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It might well be spring

The temperature is climbing to eighty degrees, and the sun has made its appearance today. This promises to be, if the thunderstorms forecast for later delay their development, a halcyon day for Baltimore.

That’s a broad hint, readers, about the word of the week.

The joke of the week running at baltimoresun.com is the lawyer joke from last week, but it’s still one of the better traditional lawyer jokes.

 

 

Posted by John McIntyre at 1:25 PM | | Comments (5)
        

Comments

Is this the first time the word of the week also appears solely in a cliché to be avoided?

This site needs a "like" button for the comments your followers leave. I like John Cowan's comment. I also love your joke.

Your post title immediately brought a smile to my face as it did what I figure you intended it to do, remind me of Rogers and Hammerstein's "It Might as Well be Spring". In fact, I immediately jumped to Nina Simone's version running through my head. And if that's not enough to raise a smile, I don't know what is!

Ella

http://www.youtube.com/watch?v=tbik3v09xps


Eve,

Thanks so much for that wonderful YouTube Ella Fitzgerald rendition of "It Might As Well Be Spring".

Her remarkable phrasing, and impeccable enunciation once again reminds us of why she is still revered, and ranked as one of America's true singing legends..

On the same link, I was curious about how Brazilian chanteuse Astrud Gilberto would interpret "It Might As Well Be Spring", backed by the renowned Stan Getz and his orchestra, and frankly was slightly underwhelmed. Granted, English is not her native tongue, but IMO, her plodding, low-energy, almost drowsy Bossa Nova-style rendition could almost put the listener to sleep. I realize she was an internationally recognized jazz giant in her day, but perhaps sticking to something like "The Girl From Ipanema" is more her style. Just my opinion.

Having grown up back east in Toronto, Canada, often enduring some pretty miserable, and lengthly winters, we Ontarions always eagerly looked forward to those typical harbingers of spring----the crocuses first poking up their yellow heads, the daffodils' and paper whites' initial blooms, and of course, the arrival of robin-red-breast. The early bird DOES get that worm. HA!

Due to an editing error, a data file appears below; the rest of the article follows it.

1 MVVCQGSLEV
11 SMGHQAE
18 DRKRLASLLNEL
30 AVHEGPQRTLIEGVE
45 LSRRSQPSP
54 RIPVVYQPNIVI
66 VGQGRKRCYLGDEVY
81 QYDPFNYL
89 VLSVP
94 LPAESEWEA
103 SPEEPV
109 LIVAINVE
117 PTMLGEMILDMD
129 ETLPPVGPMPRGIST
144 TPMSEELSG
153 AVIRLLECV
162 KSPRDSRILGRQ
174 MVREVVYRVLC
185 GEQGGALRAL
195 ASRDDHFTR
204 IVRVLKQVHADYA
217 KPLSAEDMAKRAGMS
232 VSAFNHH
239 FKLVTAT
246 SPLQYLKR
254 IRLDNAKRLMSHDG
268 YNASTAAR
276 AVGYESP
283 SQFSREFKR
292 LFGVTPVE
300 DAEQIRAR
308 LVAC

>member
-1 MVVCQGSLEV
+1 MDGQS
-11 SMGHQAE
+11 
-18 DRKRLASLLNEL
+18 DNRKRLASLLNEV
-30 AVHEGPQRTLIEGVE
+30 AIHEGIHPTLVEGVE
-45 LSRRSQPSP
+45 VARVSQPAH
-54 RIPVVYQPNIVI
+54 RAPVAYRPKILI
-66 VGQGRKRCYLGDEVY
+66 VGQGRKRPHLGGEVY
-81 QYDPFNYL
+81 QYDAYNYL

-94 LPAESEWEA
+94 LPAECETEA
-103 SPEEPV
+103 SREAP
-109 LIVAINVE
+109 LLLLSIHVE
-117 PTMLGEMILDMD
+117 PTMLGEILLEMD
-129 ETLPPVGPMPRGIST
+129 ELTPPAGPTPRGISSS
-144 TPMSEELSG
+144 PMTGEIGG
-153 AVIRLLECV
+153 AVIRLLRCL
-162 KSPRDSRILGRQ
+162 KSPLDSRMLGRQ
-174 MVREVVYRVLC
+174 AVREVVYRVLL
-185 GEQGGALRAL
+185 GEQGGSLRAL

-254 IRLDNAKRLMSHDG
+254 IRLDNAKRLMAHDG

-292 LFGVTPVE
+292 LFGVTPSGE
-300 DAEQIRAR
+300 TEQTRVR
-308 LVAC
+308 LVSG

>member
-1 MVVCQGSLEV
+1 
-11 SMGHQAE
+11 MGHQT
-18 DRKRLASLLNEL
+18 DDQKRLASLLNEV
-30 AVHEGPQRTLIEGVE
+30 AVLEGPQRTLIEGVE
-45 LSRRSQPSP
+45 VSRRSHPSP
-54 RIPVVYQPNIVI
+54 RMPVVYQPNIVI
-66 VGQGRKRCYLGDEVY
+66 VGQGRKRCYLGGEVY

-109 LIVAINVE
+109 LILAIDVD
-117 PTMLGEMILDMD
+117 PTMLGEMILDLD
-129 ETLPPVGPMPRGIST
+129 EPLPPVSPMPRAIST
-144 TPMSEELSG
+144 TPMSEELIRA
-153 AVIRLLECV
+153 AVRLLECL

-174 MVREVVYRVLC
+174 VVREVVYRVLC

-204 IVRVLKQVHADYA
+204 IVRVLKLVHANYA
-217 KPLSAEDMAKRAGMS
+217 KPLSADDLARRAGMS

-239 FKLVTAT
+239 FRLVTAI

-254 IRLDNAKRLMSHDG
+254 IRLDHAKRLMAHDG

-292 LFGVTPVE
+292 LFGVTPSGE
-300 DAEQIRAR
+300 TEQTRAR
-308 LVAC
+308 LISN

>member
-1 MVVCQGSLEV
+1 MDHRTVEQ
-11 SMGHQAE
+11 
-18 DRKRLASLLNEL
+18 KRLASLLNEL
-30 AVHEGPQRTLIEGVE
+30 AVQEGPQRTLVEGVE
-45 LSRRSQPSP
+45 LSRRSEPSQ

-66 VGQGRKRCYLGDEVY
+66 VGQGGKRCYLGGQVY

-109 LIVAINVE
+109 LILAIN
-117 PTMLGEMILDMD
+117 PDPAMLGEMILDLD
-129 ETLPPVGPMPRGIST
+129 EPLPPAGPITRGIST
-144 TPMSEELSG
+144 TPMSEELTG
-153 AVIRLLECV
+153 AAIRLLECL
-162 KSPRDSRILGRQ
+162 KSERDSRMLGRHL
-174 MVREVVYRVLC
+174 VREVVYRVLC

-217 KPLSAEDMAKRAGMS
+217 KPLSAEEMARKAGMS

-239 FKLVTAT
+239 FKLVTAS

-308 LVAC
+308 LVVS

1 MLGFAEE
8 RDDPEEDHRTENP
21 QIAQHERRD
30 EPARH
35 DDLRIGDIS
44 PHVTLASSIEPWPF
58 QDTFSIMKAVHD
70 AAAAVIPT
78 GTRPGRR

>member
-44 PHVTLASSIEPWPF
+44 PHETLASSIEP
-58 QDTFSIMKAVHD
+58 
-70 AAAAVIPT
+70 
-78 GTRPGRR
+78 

Having lived in L.A. for thirty-plus years now, Southern Californians' spring is marked by the start of Dodgers and Angels baseball on the heals of NCAA basketball's March Madness, and of course, those amazing cliff swallows returning, like clockwork, to Capistrano Mission down the coast....... among other welcome local seasonal markers.

Spring, for many, signifies rebirth, and personal renewal. It can be a season of reclaimed optimism, and fresh beginnings, and the prelude to those hazy, lazy, crazy days of summer. (Apologies to Nat King Cole. HA!)

Ducky "A Man for All Seasons" Isaksson................... PLAY BALL!

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About John McIntyre
John McIntyre, mild-mannered editor for a great metropolitan newspaper, has fussed over writers’ work, to sporadic expressions of gratitude, for thirty years. He is The Sun’s night content production manager and former head of its copy desk. He also teaches editing at Loyola University Maryland. A former president of the American Copy Editors Society, a native of Kentucky, a graduate of Michigan State and Syracuse, and a moderate prescriptivist, he writes about language, journalism, and arbitrarily chosen topics. If you are inspired by a spirit of contradiction, comment on the posts or write to him at john.mcintyre@baltsun.com.
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